Growing gladiolus flowers in gardens and pots is easy. Gladiolus flowers are loved by many gardeners. Not only are the flowers easy to grow but they also produce beautiful blooms that brighten any garden or yard. Gladioli are also awesome summer bedding plants that don’t require year-in-year-out renewal. Hybrid Gladiolus corms can easily give you mid to late summer colorful blooms in consecutive years with minimal work and occasional renewal.
Growing Gladiolus Flowers in Gardens and Pots
Gladiolus flowers are grown from corms. However, most people gardeners and nurseries included often refer to them as bulbs instead of corms. As long as we can communicate what we want and get beautiful flowers it shouldn’t bother us.
Gladiolus flowers are members of the South African Iris family. They are some of the best options when you’re trying to bring color impact to space.
The corms grow and produce sword-like leaves. The flower blooms are trumpet or funnel-shaped and appear in vertical rows that open from the bottom upwards.
Gladiolus flowers get their name from the Latin name “gladiolus” which means little sword. The flowers are named so because their leaves resemble swords. This also the reason why some people refer to the flowers as Sword-lilies.
You can get gladioli corms from most garden centers and nurseries. You can buy gladioli corms in different colors. They are available in different shades of orange, white, red, pink. Some sellers also have bicolor varieties which are rather striking as well as rare blue shades that are hard to get.
Miniature Gladiolus Hybrids
There are different varieties of gladiolus to select from. Some grow to become quite large while others don’t. Miniature hybrid gladioli varieties remain relatively short and reach about 2 ft high.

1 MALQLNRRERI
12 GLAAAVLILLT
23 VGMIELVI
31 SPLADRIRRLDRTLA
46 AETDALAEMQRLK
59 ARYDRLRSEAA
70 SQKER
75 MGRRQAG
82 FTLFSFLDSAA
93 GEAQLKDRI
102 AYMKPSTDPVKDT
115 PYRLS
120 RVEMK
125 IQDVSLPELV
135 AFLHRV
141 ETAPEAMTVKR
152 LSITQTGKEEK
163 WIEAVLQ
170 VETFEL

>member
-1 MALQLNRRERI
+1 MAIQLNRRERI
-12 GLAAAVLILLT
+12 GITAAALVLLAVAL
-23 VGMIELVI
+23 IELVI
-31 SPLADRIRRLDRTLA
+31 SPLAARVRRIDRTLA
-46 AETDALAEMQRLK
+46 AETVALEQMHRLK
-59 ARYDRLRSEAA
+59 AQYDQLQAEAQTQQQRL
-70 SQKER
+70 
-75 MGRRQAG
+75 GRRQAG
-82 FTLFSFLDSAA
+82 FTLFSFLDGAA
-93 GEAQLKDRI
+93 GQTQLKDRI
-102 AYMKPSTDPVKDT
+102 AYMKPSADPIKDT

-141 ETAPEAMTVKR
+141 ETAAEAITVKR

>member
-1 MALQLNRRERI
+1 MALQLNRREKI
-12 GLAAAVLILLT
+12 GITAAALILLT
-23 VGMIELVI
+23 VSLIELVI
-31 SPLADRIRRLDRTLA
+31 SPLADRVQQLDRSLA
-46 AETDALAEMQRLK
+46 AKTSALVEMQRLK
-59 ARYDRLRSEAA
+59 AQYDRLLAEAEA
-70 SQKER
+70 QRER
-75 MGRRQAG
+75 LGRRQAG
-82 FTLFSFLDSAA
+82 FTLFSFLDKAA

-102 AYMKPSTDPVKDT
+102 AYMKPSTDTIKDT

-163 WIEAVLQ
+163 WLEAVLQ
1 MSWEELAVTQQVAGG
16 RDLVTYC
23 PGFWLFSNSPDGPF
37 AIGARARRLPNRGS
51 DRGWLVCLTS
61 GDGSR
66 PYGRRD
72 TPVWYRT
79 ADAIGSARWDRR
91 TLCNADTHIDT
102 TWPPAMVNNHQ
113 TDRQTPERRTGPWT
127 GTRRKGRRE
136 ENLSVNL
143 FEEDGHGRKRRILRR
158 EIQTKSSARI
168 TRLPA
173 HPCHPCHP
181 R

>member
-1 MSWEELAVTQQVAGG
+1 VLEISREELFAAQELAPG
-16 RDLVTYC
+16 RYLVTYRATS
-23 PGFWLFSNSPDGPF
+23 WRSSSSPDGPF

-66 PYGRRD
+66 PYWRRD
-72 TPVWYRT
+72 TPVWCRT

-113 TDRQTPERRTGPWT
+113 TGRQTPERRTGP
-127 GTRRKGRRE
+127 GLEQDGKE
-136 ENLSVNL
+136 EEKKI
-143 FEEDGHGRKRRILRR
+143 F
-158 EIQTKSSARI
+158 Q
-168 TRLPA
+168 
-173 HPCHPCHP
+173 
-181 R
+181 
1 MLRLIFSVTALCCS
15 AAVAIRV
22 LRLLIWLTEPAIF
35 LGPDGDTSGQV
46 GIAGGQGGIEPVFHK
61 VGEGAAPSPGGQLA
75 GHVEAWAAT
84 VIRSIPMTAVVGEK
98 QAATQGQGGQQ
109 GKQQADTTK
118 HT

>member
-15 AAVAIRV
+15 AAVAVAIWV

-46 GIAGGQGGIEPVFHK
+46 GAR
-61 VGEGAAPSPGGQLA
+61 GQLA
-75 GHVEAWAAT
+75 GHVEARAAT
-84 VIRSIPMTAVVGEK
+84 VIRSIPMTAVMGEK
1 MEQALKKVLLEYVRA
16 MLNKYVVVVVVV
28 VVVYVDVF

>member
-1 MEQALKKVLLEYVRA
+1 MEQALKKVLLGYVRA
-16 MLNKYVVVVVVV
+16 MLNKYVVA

The advantage with these miniature hybrid gladioli is that they don’t require staking unlike some of the large varieties.
If this sounds like something you would be interested in, check the varieties details before making a purchase.
Planting Gladiolus Flower Bulbs
A majority of the gladiolus flower varieties bloom for approximately 2 to 3 weeks. One of the ways of having blooms in your garden for longer is to stagger your plantings at weekly intervals. If you stagger your planting, different gladioli plants will flower at different times extending the period you have flowers.
Gladioli corms of the same color can be grouped in clusters of 5 or more to create a bigger impact. However, experimenting is always fun and you can mix things up in whichever way you like and create the look you want for your garden.
When to Plant Gladiolus Flower Corms
Gladioli corms should be planted approximately two weeks before the last spring frost. If you’re going for the staggered planting do so every two weeks until the early Summer. This period usually falls within early April until the end of May.
When establishing the corms, space them between 4-8 inches apart in the garden. The corms should also be planted about 4 to 6 inches deep (10 to 12cm). The bigger the corms the deeper they should be planted.
Soil Requirements for Gladiolus